On February 27, Secretary of Education Betsy DeVos released a statement after meeting with leaders of historically black colleges and universities (HBCUs), praising these institutions as “real pioneers when it comes to school choice.” She spoke more the following evening about HBCUs’ history of challenging the status quo and “providing a necessary opportunity to African Americans following the Civil War.”
DeVos’ disregard for (or ignorance of) the systems of racism and racial discrimination that necessitated HBCUs in the first place is a striking example of historical whitewashing from the highest levels of the U.S. power structure. Such disregard, unfortunately, trickles down and influences what happens in school buildings. Today, we encourage you to address with students the history of inequitable education systems in the United States and how people, groups and institutions like HBCUs have not only worked to upend those systems but also have excelled in spite of them. It’s possible that your students don’t know much about HBCUs. This is a great chance to teach an empowering and inspirational part of black history.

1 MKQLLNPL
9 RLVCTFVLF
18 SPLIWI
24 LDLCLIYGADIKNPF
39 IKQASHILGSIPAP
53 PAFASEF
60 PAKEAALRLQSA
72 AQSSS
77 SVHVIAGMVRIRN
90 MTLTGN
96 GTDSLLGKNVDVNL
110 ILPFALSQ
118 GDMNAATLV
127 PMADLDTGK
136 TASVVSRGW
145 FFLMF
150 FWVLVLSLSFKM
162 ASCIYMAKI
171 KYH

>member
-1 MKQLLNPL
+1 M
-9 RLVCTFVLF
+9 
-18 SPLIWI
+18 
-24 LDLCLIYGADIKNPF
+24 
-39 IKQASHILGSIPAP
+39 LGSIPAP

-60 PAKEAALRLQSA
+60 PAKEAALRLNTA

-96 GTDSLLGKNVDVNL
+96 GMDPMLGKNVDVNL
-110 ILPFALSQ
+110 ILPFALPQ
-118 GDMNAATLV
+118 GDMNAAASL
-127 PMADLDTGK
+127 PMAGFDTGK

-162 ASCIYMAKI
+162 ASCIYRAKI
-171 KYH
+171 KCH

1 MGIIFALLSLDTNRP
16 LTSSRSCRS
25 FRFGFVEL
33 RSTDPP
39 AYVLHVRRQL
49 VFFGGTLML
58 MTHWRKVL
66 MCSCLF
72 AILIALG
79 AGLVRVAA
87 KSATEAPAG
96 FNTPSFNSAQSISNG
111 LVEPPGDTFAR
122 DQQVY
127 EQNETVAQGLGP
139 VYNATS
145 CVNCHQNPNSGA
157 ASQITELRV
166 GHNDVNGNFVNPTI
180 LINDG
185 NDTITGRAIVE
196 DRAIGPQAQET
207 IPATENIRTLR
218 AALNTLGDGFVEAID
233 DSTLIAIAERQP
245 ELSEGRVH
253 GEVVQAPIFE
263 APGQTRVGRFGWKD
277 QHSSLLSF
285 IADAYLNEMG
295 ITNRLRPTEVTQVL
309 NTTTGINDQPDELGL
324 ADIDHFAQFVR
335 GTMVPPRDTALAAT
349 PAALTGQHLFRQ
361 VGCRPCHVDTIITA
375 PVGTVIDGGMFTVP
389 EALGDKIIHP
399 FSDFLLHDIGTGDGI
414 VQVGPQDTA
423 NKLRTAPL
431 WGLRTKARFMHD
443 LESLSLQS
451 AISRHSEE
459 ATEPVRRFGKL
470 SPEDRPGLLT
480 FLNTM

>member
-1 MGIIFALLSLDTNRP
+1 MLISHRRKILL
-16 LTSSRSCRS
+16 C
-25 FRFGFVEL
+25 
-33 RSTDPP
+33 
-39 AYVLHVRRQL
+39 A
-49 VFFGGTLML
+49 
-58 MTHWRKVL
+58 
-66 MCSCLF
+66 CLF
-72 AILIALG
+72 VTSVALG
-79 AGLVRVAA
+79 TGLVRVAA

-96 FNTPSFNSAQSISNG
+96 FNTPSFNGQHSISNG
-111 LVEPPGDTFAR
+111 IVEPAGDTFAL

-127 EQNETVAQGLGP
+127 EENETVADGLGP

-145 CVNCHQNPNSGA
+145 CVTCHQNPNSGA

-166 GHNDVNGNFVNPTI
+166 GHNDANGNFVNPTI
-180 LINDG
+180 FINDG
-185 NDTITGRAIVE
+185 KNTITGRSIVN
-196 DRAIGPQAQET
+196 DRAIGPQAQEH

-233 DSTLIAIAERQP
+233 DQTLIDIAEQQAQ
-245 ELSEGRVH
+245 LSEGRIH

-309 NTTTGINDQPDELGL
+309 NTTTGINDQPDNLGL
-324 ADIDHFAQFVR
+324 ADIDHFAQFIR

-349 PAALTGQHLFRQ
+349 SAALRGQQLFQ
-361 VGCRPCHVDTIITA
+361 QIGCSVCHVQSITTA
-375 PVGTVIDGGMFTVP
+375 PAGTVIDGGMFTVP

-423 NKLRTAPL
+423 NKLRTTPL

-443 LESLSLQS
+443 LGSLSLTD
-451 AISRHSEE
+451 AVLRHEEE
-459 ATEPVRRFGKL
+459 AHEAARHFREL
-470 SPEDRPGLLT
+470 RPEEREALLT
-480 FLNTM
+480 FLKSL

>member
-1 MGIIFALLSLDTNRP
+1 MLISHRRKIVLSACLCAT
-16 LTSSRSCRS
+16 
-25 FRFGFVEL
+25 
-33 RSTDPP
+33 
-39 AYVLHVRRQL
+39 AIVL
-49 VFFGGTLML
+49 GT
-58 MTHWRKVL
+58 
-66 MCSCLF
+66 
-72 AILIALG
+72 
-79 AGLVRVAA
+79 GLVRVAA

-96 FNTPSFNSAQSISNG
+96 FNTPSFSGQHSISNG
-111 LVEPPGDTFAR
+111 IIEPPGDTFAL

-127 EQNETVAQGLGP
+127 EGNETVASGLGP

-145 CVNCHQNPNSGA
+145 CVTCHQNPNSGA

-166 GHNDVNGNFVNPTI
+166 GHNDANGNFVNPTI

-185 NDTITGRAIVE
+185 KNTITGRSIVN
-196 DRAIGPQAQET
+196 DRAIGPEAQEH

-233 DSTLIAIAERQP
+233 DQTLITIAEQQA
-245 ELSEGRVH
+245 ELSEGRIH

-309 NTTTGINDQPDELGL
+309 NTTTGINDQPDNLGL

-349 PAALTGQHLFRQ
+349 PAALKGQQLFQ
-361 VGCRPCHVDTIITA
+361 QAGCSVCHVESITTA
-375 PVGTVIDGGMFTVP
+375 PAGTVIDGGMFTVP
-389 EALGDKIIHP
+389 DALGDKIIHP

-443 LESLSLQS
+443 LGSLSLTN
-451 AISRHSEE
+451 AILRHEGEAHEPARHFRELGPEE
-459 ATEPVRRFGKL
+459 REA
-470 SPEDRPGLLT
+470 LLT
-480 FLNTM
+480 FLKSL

- What is an HBCU? Where are they located, who can attend them and who are some well-known alumni?
- What social conditions led to the formation of HBCUs?
- HBCUs are often portrayed as a modern construct that grew from the Jim Crow era. Is this true? Why or why not?
- How is school choice different from equal access to educational opportunities?
- What was the intent of Secretary DeVos' statements? What was the impact of her statements? Provide evidence.
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